Shell confirms output targets despite US price drag
London (Platts)--31Jan2013/1040 am EST/1540 GMT
Shell said Thursday it remains on track to grow its oil and gas
production by over 20% in the next five to six years, despite weak North
American fuel prices continuing to dent the performance of its key upstream
Europe's biggest oil company also reported lower-than-expected earnings
in the fourth quarter of 2012 and said it would need to spend more on
developing its existing reserves.
In a strategy update, Shell reiterated a target of increasing its oil
and gas production to average around 4 million b/d of oil equivalent in
2017-2018, compared with 3.3 million boe/d in 2012.
A growing proportion of Shell's production will come from North America
over the period but the company said it continues to suffer from dire US gas
prices and weak Canadian bitumen values.
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During the fourth quarter of 2012, Shell said Canadian synthetic crude
realizations were 19% lower than the year before with the shale boom-caused
gas price collapse depressing gas realizations by 4% on the year.
As a result, the major posted its second straight upstream loss from the
region for the fourth quarter and warned it expects its US business to
remaining "under pressure" for the short term.
"We think the underperforming North American business is a key feature
of RDS's current business," Citi's oil analysts said in a note, "That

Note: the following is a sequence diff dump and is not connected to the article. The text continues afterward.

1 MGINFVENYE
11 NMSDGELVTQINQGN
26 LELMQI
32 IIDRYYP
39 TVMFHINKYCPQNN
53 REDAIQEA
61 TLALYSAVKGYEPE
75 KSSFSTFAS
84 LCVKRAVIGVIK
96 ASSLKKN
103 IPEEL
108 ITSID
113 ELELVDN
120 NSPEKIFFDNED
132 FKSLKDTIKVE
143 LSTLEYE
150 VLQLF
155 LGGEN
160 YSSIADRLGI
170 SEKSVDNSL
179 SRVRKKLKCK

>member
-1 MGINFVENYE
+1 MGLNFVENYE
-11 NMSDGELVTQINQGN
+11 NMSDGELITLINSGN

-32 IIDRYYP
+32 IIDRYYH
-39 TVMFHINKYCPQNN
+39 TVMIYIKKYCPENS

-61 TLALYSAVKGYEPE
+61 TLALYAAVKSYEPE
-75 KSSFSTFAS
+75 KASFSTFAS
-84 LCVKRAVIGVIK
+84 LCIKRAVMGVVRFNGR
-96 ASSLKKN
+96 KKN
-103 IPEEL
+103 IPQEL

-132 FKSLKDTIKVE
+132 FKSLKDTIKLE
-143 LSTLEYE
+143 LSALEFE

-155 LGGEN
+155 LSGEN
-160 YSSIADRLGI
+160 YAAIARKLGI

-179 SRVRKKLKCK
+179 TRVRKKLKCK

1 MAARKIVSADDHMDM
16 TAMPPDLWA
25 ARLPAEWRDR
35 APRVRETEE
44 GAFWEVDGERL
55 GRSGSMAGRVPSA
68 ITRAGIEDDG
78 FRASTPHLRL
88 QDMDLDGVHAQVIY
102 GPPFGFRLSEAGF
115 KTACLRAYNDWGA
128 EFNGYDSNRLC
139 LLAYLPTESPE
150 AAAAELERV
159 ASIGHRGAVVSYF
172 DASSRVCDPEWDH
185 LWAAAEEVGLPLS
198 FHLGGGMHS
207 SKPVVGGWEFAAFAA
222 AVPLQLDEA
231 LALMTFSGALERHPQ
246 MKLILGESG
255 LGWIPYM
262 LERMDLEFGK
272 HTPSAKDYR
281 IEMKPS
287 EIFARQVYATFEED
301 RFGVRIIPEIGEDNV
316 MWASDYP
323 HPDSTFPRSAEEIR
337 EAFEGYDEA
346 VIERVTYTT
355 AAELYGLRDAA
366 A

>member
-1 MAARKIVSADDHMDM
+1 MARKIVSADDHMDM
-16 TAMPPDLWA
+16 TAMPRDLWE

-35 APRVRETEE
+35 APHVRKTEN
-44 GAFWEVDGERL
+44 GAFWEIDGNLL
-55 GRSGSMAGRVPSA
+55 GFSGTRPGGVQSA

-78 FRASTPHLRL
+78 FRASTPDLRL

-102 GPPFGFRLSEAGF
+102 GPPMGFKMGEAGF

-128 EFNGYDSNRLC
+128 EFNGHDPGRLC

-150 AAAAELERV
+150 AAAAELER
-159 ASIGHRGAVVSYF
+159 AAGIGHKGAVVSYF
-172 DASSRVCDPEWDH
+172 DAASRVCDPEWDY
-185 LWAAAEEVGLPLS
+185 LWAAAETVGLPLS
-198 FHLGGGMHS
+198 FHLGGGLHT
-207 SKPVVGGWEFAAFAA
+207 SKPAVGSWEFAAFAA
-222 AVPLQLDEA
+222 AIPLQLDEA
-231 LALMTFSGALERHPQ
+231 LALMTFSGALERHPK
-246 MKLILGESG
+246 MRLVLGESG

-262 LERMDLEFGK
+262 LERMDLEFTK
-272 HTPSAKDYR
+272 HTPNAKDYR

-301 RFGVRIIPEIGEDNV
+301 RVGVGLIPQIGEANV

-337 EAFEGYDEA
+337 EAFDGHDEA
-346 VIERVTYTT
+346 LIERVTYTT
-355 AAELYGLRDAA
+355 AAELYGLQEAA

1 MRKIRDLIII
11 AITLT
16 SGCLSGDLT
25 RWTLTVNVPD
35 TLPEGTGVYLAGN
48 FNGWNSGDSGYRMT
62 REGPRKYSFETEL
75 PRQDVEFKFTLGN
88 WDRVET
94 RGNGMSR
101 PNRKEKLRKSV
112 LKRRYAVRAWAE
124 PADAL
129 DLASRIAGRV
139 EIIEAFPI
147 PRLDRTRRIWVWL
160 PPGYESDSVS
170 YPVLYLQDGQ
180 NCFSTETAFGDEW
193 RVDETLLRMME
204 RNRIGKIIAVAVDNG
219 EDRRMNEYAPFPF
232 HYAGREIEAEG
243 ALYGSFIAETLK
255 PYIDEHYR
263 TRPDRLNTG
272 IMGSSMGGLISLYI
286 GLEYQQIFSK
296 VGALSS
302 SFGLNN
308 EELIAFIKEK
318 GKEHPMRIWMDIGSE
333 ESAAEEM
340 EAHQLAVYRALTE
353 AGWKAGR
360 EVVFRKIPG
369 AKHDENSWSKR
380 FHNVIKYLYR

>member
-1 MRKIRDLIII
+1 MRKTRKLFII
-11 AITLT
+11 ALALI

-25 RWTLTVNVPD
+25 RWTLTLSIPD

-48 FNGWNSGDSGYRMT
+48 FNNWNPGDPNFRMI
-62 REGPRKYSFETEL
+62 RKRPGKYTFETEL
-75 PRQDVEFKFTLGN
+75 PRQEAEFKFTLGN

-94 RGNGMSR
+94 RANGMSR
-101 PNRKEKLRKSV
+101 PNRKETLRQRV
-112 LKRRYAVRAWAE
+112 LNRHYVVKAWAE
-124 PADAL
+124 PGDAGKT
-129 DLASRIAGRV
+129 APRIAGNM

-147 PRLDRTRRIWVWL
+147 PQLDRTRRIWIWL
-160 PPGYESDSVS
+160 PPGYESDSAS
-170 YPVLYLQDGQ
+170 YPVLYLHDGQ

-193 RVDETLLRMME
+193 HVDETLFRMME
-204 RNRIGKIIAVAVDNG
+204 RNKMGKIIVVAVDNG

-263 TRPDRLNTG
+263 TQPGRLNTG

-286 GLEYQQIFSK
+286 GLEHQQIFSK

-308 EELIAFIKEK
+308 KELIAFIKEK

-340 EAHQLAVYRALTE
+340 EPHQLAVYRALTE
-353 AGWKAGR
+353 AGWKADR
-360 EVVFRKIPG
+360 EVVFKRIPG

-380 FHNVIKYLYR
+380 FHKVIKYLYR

continued underperformance of America's upstream should start to raise
questions around the company's medium-term growth ambitions, in our view."
Speaking to reporters in London, Shell CEO Peter Voser said while income
its US shale gas and tight oil assets and Canada's oil sands have been hit by
prices, the company's deepwater Gulf of Mexico oil projects are more
"The Americas' business is a growth engine for us and that has some
implications in the financial results," Voser said. "You should expect the
Americas' results to stay under pressure because it's a macro affect."
Shell CFO Simon Henry said the company took depreciation charges of $3
billion in 2012 on its US onshore gas and oil assets which, are being hit by
the weak prices.
As a result of the US shale-driven gas price slump, the company said it
expected to report a headline proved reserves replacement ratio (RRR) for
2012 on a US SEC basis of just 44%.
Excluding the effect of prices, however, organic RRR was expected to be
around 85% for the year, Shell said, adding that its three-year average RRR
should stand at 115%.
At the end of 2012, total proved reserves on an SEC basis were expected
to be around 13.6 billion boe, after taking into account 2012 production.
Despite the low RRR last year, the company said it held 20 billion boe
of resource potential under active development with 30 new projects likely to
unlock 7 billion barrels of resources to drive its future production growth.
"Shell is on track for plans we set out in early 2012, despite headwinds